GTK+OSX‘s project manager, Robin Rowe, is now in search of Mac/Unix developers to help him out with a native port of GTK+ for Mac OS X, based on Carbon and without the aid of X11. The port is already usable (CinePaint can run on it) but there is a lot of work still to be done. A stable native GTK+ port could enrich significantly the OSX application base with free open source like Gimp, Bluefish or Anjuta and add to the elegance without the use of X11 (Robin said the port will use an OSX theme by default).
GTK+OSX in Search of Developers for Native GTK+ Port to Mac OS X
2003-12-09 GTK+ 20 Comments
Make it mac native not using some bastardized theme. I appreciate all the work and all, but I would never use a program that looks like a hacked thing just as a refugee from X11.
Is that they’re just trying to do GTK+, not GTK+2. So in other words, old versions of Anjuta, Bluefish, GIMP (well, soon) and GAIM.
Isn’t CinePaint what became of FilmGimp? If so, shouldn’t this mean that a port of the real GIMP should be possible.
Sounds interesting, though I would have to agree with the first post. One thing this project should try to do is make the UI look native especially since they want GTK apps to run native on OS X. Because im working on a Cocoa application for Mac OS X now i’ve pretty much decided to not get much into anything else, but this changes things. This is one of the first things that actually seems worthwhile to me in a while. It will be interesting to see how this progresses, im always looking into new IDE’s & API’s, but for now i’ll stick mainly with Cocoa.
If you read through their project pages they’re trying to move the widgets to an Aqua look, and so far all they’ve managed to complete are buttons. An Aqua look is certainly the end result they’re going for… they simply don’t have enough developers.
I’d say the real problem is due to the project’s legacy, they’re porting the GTK 1.x rather than the GTK 2.x branch. The number of GTK applications whose use will be precluded by the legacy codebase will only continue to increase. This is an observation of which they are all too well aware, but given the current slow development pace, a move to GTK 2.x seems rather far down the list, compared to the already stated problem of moving the look to Aqua amoung other things.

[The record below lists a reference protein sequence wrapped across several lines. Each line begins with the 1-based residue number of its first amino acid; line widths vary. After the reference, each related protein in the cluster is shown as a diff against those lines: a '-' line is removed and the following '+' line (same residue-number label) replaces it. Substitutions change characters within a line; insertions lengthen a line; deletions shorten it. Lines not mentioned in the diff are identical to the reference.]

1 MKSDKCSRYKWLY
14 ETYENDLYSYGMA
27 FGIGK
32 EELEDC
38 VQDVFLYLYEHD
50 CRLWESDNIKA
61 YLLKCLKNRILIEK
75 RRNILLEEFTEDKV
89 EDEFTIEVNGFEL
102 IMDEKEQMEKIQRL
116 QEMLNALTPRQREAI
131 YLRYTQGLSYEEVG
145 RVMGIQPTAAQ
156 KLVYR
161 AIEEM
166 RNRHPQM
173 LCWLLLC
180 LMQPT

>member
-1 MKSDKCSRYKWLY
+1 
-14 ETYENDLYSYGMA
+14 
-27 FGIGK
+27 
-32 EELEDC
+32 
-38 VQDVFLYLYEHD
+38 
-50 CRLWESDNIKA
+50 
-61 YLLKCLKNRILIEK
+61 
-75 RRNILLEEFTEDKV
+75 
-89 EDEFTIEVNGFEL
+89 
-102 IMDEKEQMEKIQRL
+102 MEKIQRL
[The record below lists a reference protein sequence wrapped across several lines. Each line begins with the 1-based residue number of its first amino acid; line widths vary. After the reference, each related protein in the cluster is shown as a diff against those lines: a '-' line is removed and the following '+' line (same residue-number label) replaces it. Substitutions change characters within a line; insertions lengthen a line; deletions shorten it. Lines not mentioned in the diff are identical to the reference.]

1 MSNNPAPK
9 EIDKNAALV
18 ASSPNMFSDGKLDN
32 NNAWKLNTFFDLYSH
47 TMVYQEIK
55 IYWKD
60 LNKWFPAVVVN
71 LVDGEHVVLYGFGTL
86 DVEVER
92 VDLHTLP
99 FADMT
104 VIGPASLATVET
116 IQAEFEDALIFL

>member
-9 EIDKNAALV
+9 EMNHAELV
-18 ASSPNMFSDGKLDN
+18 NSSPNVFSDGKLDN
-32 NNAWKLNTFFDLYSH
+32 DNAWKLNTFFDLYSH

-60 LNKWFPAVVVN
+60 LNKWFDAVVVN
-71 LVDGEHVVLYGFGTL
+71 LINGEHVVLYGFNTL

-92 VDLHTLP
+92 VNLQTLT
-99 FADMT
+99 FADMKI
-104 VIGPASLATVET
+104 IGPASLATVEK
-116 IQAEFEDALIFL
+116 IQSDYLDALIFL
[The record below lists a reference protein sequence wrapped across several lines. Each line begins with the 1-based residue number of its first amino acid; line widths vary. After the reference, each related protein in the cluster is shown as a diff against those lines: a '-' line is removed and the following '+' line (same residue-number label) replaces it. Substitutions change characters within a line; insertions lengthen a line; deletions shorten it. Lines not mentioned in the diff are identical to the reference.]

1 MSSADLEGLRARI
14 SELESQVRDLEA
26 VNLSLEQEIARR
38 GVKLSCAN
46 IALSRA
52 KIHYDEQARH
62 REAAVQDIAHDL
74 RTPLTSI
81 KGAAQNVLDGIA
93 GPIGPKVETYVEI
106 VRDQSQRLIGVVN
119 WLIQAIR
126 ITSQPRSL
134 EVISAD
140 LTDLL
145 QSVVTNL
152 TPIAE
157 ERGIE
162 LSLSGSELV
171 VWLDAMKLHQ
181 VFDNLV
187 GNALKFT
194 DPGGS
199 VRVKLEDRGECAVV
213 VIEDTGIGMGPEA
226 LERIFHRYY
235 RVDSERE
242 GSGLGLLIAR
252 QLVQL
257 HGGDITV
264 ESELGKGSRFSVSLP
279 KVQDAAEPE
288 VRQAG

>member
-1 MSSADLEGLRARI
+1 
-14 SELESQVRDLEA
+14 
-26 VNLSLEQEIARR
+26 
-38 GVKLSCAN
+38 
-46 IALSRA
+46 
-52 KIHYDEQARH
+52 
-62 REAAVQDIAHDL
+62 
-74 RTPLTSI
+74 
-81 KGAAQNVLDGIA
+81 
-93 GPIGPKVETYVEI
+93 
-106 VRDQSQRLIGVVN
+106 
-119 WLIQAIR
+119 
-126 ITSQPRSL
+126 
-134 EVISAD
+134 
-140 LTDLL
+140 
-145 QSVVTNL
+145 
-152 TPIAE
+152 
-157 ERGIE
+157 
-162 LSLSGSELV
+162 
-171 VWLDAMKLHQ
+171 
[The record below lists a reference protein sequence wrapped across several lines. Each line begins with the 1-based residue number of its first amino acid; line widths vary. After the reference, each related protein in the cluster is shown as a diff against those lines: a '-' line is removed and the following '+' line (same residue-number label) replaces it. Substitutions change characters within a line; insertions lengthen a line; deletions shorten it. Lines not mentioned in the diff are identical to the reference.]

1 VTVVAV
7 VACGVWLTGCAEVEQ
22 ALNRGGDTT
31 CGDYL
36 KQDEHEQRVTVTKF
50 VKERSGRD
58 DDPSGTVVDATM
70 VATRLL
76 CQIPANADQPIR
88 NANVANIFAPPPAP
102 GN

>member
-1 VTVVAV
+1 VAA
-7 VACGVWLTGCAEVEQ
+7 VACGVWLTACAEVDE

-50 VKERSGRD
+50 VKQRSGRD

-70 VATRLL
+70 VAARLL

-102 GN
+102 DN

Nobody is going to be interested in using a toolkit or api that is not portable. At least not in the Unix world. So, that rules out using cocoa. GTK+ and Qt are interesting toolkits for this reason. They are portable and reusable.
This is an area where I think Apple should wake up and encourage Unix/Linux developers to port apps to OS X. Unfortunately, OS X is a least interesting platform for cross platform developers. It’s just not designed for portability.
Which begs the question, how many Mac developers are also OSS developers? The more there are, the better the chances of this project surviving.
you better go tell the guys at gnustep.org that
‘GTK+ and Qt are interesting toolkits for this reason. They are portable and reusable. ‘
Qt is portable, GTK is a mess. The old version was tied
to tightly into X11 context’s, the new version has too many dependencies, glib, pango, atk, freetype, fontconfig the list goes on and on.
I think it’s a wise decision to port this. There may not be that many Open Source developers on Mac, but there’s certainly a market for it. There’s a lot of shareware in that market that is far worse than the Open Source alternatives. Fink is doing a good job, but there’s a lot of work to do. One of the biggest misses for me on the Mac is a native OpenOffice.
I use several Slackware boxes as servers, but for desktop, my main concern is a common look and feel. With a lot of good apps out on the Linux world, there’s still a lot of difference between programs running on QT (like KDE) and GTK(+) like Gnome. Without debating that war, I just say that’s a shame. Redhat tried to solve this with their bluecurve theme. It may not be a beautiful theme, but the idea behind it was good.
Comparing KDE to Finder is difficult. I think I prefer KDE, maybe because of my Windows history. But in general, I think OSX makes a better desktop than KDE. And, like it or not, there’s more support from commercial softwarehouses like Macromedia and even Microsoft for the Mac. I need a computer to do business, and that includes talking to other OS’s. Microsoft has a RDC client for Mac which allows me to get onto a Windows server.
So, porting GTK and QT apps to Mac is a good thing. Mac is a great machine, expensive though. I would be a good thing to port Finder and the Mac interface to Intel x86 platform. For now, it’s only the Darwin kernel. If apple would port OsX to Intel, they could really make life difficult for Bill.